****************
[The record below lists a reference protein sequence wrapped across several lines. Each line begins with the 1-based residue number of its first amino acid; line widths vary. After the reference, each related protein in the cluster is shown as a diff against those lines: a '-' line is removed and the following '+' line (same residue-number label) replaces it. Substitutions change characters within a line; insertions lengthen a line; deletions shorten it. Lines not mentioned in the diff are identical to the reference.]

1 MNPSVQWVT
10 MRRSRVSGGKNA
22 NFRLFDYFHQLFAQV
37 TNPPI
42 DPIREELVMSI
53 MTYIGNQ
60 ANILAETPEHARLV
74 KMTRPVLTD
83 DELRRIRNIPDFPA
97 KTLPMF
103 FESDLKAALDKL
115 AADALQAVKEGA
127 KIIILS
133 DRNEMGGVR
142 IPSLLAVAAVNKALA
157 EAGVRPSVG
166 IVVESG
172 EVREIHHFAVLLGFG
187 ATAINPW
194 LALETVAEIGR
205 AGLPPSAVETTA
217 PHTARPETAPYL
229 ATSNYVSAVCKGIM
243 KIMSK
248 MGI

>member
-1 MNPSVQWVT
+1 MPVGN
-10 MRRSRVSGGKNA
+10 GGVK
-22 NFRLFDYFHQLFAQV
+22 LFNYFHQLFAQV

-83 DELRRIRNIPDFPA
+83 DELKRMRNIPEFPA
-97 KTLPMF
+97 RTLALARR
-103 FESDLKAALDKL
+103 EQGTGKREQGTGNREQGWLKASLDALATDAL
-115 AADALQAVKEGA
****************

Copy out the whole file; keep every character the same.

[The record below lists a reference protein sequence wrapped across several lines. Each line begins with the 1-based residue number of its first amino acid; line widths vary. After the reference, each related protein in the cluster is shown as a diff against those lines: a '-' line is removed and the following '+' line (same residue-number label) replaces it. Substitutions change characters within a line; insertions lengthen a line; deletions shorten it. Lines not mentioned in the diff are identical to the reference.]

1 MNPSVQWVT
10 MRRSRVSGGKNA
22 NFRLFDYFHQLFAQV
37 TNPPI
42 DPIREELVMSI
53 MTYIGNQ
60 ANILAETPEHARLV
74 KMTRPVLTD
83 DELRRIRNIPDFPA
97 KTLPMF
103 FESDLKAALDKL
115 AADALQAVKEGA
127 KIIILS
133 DRNEMGGVR
142 IPSLLAVAAVNKALA
157 EAGVRPSVG
166 IVVESG
172 EVREIHHFAVLLGFG
187 ATAINPW
194 LALETVAEIGR
205 AGLPPSAVETTA
217 PHTARPETAPYL
229 ATSNYVSAVCKGIM
243 KIMSK
248 MGI

>member
-1 MNPSVQWVT
+1 MPVGN
-10 MRRSRVSGGKNA
+10 GGVK
-22 NFRLFDYFHQLFAQV
+22 LFNYFHQLFAQV

-83 DELRRIRNIPDFPA
+83 DELKRMRNIPEFPA
-97 KTLPMF
+97 RTLALARR
-103 FESDLKAALDKL
+103 EQGTGKREQGTGNREQGWLKASLDALATDAL
-115 AADALQAVKEGA